State lawmakers push two $10 million bonds

The $10 million bonds would be used for public schools and climate programs.

California lawmakers have announced plans to introduce two bond measures on the November ballot in order to seek voter approval to borrow $10 billion each for climate programs and public school construction or repairs.

The bond proposals were announced a day after Governor Gavin Newsom signed California’s budget, which included $16 billion in spending cuts to partially address the estimated $46.8 billion deficit.


What they’re saying: “These bond measures are critical to the future of this state and invest in our kids, their neighborhood schools, and they ensure communities big and small have access to clean drinking water and are wildfire safe,” said Democratic state Senate President Pro Tempore Mike McGuire in a statement.

The big picture: The first bond measure, aimed at addressing climate-related issues, would allocate $10 billion for investments in wildfire recovery, flood and drought mitigation, as well as other natural catastrophe responses.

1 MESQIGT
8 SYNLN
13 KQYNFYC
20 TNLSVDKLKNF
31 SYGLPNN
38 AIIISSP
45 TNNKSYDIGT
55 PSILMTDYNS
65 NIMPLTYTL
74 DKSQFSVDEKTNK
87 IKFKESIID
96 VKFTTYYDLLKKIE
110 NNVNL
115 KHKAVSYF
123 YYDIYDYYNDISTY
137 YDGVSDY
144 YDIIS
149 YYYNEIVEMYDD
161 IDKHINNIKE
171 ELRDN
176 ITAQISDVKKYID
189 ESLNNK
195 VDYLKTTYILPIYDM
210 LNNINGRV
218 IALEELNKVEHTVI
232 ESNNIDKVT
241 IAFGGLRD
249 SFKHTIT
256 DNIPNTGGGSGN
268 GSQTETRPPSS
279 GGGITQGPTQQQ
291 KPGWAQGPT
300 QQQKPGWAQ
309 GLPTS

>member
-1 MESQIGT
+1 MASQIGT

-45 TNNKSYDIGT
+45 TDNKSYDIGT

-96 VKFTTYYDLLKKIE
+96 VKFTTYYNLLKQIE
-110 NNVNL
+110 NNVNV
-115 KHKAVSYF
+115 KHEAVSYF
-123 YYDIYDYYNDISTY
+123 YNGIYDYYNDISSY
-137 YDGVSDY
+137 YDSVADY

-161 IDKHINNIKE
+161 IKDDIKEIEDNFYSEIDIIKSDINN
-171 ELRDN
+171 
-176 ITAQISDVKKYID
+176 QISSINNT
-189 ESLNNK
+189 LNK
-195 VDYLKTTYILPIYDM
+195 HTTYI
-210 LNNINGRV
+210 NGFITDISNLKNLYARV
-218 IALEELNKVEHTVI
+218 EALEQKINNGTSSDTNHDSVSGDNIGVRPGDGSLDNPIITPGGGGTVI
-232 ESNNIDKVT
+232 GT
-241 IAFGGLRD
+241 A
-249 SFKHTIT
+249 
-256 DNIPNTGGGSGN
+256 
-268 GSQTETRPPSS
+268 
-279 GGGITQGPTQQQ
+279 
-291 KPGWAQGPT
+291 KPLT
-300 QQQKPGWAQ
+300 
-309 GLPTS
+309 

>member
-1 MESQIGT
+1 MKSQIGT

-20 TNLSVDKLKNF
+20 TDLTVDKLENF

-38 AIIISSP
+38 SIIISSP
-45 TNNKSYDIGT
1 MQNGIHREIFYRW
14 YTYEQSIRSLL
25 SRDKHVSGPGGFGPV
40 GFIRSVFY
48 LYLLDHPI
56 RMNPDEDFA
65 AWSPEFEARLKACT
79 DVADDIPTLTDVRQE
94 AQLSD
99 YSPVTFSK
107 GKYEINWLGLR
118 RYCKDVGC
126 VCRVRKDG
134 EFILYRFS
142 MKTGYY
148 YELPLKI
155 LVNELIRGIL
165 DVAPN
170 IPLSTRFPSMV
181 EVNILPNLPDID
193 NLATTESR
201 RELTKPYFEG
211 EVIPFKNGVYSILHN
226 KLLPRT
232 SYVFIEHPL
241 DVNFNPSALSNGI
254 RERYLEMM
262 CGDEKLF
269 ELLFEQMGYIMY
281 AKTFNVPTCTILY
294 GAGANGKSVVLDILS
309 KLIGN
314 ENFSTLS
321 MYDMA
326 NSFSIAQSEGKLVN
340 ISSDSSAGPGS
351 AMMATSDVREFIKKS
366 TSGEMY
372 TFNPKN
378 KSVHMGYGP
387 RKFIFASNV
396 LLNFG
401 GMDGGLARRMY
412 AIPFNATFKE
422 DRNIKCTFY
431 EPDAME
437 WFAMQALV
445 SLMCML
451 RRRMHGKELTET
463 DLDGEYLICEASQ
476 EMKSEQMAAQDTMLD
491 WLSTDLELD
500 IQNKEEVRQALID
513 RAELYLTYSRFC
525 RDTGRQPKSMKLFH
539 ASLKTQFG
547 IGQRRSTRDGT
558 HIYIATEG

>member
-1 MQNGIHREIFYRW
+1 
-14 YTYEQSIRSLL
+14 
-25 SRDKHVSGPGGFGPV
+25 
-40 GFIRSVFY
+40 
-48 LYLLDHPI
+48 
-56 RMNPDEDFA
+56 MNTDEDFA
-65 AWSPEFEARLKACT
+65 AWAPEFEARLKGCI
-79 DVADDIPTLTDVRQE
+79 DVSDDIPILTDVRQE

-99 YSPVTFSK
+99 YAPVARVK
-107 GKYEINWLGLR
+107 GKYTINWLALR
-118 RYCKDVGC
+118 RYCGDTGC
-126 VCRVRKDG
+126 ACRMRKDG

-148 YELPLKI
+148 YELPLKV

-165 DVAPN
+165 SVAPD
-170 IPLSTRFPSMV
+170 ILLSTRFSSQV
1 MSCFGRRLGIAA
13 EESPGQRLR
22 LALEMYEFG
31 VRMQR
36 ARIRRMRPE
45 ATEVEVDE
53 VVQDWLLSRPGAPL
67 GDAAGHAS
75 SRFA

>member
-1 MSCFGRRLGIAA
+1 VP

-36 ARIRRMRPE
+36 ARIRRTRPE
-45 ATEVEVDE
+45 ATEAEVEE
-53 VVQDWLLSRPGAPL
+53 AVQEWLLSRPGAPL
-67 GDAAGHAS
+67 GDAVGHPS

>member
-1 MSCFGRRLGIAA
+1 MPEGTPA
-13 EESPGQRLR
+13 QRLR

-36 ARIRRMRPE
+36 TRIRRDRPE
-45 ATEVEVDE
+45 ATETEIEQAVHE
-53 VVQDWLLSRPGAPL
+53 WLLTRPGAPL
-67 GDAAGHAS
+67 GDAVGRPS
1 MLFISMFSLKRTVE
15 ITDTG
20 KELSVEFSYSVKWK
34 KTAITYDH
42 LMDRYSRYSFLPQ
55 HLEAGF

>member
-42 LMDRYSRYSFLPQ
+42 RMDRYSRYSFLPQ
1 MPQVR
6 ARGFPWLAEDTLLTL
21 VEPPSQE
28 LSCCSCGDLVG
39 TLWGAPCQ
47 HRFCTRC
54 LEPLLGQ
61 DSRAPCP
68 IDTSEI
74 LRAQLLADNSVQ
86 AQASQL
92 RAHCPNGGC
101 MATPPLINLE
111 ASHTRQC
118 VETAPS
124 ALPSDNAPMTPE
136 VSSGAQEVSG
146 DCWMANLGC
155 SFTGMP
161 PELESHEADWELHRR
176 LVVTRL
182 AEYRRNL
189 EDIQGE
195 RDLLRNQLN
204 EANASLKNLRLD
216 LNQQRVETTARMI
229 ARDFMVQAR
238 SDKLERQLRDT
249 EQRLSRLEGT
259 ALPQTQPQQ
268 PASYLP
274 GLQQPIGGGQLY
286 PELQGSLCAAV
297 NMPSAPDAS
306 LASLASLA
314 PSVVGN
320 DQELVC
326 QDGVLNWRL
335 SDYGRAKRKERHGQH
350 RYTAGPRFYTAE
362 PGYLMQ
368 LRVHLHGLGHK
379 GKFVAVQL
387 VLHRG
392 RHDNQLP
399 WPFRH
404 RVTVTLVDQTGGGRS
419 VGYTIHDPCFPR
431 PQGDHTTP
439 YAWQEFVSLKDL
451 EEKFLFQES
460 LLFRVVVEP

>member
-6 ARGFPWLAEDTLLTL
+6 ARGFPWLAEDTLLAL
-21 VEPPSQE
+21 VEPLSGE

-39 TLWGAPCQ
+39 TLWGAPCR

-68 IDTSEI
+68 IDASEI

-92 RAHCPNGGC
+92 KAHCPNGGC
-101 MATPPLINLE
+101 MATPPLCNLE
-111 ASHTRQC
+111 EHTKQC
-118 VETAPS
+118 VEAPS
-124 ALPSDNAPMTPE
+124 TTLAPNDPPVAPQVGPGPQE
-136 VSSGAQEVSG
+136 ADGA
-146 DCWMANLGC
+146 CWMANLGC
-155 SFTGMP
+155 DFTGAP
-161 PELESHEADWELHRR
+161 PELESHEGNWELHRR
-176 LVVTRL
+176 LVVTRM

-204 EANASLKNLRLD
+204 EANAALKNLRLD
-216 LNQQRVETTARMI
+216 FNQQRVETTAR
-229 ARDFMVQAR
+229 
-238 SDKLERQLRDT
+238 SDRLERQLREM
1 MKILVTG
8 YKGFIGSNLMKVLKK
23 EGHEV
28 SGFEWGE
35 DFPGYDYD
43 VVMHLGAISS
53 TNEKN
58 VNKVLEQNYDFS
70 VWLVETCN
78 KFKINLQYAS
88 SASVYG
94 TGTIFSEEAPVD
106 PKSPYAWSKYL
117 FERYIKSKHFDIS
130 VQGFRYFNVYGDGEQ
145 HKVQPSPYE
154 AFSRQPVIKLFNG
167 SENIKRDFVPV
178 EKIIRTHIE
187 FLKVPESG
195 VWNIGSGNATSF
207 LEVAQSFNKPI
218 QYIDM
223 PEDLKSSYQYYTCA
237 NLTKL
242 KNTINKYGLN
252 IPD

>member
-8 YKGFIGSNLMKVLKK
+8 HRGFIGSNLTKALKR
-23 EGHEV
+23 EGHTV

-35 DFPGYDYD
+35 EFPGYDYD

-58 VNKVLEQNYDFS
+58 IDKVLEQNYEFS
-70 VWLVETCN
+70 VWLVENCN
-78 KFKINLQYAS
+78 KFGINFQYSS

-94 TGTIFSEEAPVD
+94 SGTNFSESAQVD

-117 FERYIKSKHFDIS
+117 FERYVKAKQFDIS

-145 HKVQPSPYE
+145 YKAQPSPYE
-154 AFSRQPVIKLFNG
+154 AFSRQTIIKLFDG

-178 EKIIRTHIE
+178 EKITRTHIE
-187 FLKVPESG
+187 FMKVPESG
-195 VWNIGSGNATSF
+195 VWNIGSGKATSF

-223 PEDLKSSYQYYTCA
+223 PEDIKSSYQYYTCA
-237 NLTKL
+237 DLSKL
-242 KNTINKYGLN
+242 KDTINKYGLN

• It would provide a significant investment in climate resilience, marking the largest public funding initiative in California’s history.
  • The second bond proposal, with $10 billion allocated, would focus on modernizing and repairing schools. Of this amount, $8.5 billion would go to K-12 schools, while $1.5 billion would support California community colleges. 
  • The funds would be designated for new construction, improving existing campuses, career technical education, and energy efficiency grants.

Why it matters: The bond measures allow legislators to borrow money that is not allocated in the budget. In March, voters narrowly approved a plan to borrow $6.38 billion for housing and mental health initiatives.

  • The budget passed by lawmakers required compromises and delayed certain progressive policies due to the economic impacts of the COVID-19 pandemic, which led to consecutive years of budget adjustments.
  • If the bond measures are approved by voters in November, they will provide significant funding for climate programs and public school improvements, addressing crucial areas of concern in California.
Related Posts